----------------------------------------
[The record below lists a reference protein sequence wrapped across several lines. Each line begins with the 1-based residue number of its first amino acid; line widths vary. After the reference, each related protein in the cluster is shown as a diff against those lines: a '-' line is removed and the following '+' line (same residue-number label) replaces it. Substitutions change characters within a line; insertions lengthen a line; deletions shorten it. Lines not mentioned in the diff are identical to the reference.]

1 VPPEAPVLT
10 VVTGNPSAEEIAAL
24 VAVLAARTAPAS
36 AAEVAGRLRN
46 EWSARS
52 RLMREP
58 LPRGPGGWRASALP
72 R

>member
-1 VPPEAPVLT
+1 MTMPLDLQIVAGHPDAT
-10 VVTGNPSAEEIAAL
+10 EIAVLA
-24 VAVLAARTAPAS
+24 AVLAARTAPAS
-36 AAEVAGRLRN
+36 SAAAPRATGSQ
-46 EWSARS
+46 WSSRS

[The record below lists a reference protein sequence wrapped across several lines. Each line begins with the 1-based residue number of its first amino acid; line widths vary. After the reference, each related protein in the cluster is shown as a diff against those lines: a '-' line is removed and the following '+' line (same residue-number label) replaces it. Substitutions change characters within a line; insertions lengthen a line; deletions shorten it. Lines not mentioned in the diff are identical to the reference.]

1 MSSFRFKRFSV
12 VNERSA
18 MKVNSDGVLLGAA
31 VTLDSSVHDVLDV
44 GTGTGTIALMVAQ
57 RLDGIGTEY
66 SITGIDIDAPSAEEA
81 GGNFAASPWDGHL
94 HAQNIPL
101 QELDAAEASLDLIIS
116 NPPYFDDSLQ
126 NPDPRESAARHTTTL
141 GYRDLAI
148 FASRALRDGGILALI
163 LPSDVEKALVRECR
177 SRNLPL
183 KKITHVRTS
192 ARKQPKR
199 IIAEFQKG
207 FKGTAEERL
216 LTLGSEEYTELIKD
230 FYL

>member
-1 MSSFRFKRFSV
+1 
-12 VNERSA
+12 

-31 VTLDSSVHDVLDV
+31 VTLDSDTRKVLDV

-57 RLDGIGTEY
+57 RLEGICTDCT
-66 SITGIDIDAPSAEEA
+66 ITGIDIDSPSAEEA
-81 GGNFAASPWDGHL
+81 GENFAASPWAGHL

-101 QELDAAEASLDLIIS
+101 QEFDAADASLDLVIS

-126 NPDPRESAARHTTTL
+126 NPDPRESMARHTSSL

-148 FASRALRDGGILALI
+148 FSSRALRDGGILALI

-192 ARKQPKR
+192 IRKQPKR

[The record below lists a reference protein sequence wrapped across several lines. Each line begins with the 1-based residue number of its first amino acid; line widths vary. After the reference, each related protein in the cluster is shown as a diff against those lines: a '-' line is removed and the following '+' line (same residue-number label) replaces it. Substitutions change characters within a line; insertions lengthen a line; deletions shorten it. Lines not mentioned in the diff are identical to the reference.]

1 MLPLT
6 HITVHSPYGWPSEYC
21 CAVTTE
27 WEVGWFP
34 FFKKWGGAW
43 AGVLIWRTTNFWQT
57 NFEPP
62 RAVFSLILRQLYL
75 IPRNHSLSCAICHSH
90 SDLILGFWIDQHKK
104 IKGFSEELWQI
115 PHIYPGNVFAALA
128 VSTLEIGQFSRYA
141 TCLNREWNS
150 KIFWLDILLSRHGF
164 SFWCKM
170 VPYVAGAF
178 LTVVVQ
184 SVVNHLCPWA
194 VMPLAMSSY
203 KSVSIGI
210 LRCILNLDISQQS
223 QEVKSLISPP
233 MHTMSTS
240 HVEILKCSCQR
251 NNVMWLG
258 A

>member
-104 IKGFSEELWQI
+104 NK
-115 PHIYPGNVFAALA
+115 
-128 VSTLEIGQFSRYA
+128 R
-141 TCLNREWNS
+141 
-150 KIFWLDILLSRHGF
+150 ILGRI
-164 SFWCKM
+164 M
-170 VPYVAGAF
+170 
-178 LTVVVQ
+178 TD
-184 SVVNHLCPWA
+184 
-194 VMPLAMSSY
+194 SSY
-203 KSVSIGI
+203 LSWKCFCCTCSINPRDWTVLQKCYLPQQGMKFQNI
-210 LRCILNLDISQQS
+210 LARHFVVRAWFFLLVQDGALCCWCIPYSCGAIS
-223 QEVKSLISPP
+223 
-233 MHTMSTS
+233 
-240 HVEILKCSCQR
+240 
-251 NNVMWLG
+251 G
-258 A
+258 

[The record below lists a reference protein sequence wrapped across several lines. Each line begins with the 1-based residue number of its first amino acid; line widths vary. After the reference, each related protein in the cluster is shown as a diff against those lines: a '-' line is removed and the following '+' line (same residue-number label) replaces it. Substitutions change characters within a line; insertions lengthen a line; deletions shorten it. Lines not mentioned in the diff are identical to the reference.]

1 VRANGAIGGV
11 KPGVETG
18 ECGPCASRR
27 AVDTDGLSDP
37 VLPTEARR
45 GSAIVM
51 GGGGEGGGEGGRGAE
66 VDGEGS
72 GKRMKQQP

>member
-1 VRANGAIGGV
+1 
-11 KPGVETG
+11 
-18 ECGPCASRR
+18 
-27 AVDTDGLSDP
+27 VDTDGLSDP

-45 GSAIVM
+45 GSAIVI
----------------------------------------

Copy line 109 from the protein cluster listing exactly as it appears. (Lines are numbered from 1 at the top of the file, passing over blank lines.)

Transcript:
+178 TD